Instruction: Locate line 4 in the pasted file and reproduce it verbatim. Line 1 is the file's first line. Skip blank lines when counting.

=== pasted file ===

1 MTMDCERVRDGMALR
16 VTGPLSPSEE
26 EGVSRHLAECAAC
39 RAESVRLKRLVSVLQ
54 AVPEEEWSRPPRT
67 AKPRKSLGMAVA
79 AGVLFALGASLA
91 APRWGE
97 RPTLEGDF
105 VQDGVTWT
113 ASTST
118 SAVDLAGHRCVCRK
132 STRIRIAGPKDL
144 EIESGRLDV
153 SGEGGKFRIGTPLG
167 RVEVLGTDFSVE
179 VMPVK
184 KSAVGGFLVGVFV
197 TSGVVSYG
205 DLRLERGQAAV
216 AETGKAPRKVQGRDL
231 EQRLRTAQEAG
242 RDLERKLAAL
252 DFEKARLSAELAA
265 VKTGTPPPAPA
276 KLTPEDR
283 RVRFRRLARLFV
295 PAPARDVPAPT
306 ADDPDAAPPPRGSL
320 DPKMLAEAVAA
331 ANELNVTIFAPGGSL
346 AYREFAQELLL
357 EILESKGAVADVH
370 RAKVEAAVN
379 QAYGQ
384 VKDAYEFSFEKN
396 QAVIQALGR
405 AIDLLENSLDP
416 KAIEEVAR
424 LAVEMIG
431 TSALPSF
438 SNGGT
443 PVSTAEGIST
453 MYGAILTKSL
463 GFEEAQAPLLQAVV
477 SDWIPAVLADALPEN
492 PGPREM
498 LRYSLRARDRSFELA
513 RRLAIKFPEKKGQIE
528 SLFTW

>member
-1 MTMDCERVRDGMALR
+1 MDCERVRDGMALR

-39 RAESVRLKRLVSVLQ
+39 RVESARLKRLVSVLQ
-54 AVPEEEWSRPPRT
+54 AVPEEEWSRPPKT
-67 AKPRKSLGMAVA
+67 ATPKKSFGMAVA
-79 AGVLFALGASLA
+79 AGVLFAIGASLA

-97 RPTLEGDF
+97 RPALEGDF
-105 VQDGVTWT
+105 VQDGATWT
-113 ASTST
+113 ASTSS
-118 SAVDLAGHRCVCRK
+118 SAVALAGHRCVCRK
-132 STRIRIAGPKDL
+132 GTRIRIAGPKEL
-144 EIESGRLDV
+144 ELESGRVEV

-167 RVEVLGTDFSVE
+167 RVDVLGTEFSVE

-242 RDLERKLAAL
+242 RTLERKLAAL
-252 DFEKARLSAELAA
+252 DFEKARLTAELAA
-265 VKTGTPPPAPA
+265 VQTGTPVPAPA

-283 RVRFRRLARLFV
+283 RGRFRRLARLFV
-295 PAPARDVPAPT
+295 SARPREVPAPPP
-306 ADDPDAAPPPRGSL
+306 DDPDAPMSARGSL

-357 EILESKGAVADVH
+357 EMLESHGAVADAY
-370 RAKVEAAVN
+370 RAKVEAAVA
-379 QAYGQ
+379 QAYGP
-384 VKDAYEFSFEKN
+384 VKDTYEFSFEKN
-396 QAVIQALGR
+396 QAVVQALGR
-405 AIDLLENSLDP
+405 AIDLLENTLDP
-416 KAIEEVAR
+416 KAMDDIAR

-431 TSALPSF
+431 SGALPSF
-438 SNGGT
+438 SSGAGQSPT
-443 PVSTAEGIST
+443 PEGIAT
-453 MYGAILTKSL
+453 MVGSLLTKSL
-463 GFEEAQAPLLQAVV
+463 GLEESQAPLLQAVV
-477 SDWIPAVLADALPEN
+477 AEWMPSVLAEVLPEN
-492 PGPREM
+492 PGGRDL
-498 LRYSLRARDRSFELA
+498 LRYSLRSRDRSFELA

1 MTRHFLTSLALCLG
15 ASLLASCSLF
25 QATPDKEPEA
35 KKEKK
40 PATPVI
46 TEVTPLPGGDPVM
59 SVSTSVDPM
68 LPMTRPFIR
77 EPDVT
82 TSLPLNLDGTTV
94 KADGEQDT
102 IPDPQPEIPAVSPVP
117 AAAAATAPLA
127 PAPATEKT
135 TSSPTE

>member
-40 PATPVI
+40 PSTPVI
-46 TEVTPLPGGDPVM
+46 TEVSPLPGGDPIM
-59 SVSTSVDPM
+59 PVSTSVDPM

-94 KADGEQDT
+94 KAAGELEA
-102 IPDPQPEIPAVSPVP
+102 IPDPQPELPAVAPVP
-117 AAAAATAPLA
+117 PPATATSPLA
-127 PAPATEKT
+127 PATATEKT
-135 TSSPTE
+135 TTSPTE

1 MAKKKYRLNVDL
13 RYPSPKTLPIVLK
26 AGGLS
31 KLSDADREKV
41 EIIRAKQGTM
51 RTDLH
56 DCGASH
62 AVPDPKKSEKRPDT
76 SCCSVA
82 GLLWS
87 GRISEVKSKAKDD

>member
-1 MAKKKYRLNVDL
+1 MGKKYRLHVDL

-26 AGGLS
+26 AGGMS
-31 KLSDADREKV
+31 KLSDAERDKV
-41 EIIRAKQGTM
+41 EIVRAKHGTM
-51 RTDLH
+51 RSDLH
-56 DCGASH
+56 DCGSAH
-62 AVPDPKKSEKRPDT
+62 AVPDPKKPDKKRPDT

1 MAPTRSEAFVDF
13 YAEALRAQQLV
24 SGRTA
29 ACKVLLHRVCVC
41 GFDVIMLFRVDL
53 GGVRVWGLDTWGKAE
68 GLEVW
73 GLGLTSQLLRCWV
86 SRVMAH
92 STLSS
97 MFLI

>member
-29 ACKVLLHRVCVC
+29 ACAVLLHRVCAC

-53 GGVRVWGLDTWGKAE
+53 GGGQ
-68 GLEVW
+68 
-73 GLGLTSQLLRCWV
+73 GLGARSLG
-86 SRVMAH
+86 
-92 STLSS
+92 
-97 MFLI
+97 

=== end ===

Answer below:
39 RAESVRLKRLVSVLQ